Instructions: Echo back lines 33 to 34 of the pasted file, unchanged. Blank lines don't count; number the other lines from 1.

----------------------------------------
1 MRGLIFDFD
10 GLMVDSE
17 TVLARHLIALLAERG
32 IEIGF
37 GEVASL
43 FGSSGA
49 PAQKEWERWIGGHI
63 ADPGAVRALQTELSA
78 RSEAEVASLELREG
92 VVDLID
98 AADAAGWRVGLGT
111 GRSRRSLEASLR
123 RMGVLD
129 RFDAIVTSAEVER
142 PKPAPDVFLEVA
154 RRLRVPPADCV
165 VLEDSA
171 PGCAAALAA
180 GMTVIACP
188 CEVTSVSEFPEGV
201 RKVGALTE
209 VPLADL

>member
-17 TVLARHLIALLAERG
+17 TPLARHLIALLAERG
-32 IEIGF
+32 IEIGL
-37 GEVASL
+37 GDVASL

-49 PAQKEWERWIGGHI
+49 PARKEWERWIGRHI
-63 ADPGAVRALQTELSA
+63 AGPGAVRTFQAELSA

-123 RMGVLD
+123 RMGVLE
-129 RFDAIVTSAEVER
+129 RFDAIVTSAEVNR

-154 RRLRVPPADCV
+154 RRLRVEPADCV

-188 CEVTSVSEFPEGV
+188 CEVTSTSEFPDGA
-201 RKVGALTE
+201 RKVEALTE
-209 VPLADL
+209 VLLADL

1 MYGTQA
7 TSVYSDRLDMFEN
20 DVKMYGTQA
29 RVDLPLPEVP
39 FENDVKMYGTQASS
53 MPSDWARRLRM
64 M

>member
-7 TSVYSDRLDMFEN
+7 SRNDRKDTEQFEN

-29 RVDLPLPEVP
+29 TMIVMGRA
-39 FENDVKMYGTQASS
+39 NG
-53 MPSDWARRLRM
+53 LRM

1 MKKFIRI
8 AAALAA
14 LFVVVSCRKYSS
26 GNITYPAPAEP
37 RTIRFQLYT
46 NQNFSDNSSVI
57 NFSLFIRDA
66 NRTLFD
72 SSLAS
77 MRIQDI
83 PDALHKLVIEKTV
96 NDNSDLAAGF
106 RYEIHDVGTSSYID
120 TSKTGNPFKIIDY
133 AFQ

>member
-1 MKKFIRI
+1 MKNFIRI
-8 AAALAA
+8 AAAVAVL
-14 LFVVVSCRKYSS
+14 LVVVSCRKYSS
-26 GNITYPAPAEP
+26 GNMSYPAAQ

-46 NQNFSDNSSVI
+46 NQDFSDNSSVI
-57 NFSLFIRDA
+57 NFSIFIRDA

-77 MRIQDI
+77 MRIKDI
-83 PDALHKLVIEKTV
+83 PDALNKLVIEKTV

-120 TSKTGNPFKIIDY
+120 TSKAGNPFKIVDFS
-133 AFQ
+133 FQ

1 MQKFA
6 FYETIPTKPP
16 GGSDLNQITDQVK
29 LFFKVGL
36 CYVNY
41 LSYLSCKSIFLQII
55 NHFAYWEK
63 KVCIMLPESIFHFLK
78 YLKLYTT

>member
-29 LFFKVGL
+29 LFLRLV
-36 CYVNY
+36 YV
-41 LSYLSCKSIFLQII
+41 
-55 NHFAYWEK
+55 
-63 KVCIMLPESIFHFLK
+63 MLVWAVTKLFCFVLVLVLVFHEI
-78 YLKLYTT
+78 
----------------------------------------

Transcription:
+63 AGPGAVRTFQAELSA

-123 RMGVLD